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Cady Stanton, M.S.

Senior Consultant & Group Facilitator

Photo of Cady Stanton

Cady has worked with youth and adults diagnosed with autism and ADHD for over twenty years.

  • As a Group Facilitator for Open Doors Therapy, Cady supported autistic teens and adults in navigating social, relationship, and employment challenges. 

  • At the MIND Institute at U.C. Davis, a collaborative international research center focused on neurodevelopmental disorders, Cady conducted assessments for autism and ADHD.



Cady is a member of the steering committee for the Washoe County Crisis Intervention Team and helps train Reno Police Department cadets and veterans on how to interact with autistic community members. She has also provided training and presented workshops to organizations including the California Department of Vocational Rehabilitation, Nevada Department of Vocational Rehabilitation, City of Reno, Washoe County, Bryn Mawr College, The JUSTin Hope Foundation, Resurface Group, Urban Roots, and others.


You can watch or listen to some of her presentations and interviews at the links below:





You can hear some of Facilitate Joy!'s older adult group members talk about their experience being diagnosed later in life, as well as how being in group has helped them. Please note, the reporter mistakenly referred to Facilitate Joy! as a counseling program. We offer coaching, not counseling.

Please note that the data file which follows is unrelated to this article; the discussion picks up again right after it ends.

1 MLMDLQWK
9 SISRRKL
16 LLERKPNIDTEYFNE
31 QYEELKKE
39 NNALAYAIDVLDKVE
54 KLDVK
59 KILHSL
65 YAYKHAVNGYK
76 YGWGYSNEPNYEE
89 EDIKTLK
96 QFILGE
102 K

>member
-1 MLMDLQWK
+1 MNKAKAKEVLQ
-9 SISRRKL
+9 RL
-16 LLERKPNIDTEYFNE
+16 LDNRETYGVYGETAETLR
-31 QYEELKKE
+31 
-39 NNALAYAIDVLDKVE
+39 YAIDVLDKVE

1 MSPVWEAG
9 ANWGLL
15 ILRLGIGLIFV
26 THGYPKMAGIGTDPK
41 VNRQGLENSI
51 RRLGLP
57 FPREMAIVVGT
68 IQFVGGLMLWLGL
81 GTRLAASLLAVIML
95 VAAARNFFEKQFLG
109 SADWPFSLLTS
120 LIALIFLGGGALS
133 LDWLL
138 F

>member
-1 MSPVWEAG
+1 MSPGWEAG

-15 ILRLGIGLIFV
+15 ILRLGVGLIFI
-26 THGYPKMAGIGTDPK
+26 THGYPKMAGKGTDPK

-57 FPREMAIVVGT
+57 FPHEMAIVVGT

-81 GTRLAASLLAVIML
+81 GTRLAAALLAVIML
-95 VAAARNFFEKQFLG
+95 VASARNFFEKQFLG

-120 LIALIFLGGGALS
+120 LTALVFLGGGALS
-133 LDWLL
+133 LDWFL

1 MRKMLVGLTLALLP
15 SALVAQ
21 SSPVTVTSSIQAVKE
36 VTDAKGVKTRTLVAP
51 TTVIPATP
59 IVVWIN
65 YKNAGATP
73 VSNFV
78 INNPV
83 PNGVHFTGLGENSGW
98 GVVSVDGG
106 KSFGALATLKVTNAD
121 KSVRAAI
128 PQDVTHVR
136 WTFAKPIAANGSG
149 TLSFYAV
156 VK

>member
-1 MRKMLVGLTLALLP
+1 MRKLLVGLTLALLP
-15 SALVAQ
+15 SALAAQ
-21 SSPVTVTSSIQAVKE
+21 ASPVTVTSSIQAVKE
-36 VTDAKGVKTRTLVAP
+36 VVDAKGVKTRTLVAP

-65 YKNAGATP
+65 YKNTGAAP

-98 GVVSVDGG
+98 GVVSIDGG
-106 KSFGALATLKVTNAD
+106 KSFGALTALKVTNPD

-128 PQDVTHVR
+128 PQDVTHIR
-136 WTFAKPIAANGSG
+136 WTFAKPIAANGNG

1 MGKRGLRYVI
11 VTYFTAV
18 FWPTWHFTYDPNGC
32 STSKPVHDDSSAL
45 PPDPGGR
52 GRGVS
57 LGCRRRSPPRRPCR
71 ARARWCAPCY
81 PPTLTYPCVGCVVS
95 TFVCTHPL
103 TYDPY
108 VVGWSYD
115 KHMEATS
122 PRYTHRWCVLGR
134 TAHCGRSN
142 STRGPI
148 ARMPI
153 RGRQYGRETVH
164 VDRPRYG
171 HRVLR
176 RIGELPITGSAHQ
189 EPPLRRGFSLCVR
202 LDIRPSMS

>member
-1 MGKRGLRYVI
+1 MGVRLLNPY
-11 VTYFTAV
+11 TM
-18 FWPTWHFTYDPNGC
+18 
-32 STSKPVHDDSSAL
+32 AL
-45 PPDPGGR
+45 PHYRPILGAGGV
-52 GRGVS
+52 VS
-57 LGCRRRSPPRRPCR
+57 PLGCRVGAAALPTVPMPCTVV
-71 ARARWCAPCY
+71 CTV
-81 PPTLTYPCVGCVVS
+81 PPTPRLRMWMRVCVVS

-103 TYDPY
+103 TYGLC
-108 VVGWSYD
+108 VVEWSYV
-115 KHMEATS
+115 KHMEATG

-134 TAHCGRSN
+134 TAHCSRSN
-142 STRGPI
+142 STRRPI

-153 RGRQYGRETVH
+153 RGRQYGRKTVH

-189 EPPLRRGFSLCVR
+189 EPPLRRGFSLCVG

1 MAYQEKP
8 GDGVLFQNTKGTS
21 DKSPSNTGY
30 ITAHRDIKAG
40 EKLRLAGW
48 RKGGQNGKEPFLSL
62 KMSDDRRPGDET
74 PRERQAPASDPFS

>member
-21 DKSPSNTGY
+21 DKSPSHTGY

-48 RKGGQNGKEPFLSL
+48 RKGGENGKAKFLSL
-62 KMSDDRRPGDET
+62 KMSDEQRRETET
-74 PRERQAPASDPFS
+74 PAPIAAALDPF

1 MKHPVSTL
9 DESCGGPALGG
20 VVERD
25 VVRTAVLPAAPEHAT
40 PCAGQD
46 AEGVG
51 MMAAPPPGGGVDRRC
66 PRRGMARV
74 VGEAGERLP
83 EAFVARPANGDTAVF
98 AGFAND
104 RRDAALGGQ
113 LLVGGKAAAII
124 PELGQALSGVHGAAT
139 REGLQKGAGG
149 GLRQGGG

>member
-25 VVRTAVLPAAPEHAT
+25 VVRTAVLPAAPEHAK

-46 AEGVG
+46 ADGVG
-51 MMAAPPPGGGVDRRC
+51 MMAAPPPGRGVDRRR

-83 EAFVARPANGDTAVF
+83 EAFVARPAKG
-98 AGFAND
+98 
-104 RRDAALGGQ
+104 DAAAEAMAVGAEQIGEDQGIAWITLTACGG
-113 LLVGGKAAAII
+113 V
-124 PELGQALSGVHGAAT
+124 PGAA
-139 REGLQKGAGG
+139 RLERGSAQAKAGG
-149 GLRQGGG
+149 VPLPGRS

Cady has maintained a strong social justice focus throughout her career. She has focused on increasing access to culturally competent care for neurodivergent individuals, including coordinating the translation of important autism related documents into Tagalog. Facilitate Joy! offers both BIPOC and Queer focused groups that are led by members of the BIPOC and/or Queer communities.


Previously, Cady served as a case manager for homeless refugee & immigrant families, supported Hurricane Katrina survivors, prepared the legislative report for the Washington Low Income Housing Alliance for five years, and provided academic and career mentoring to at-risk youth.


Many of Cady's family members are autistic or have ADHD. As an autistic individual with many ADHD traits herself, Cady appreciates the value of neurological differences while acknowledging the challenges neurodivergent individuals face.

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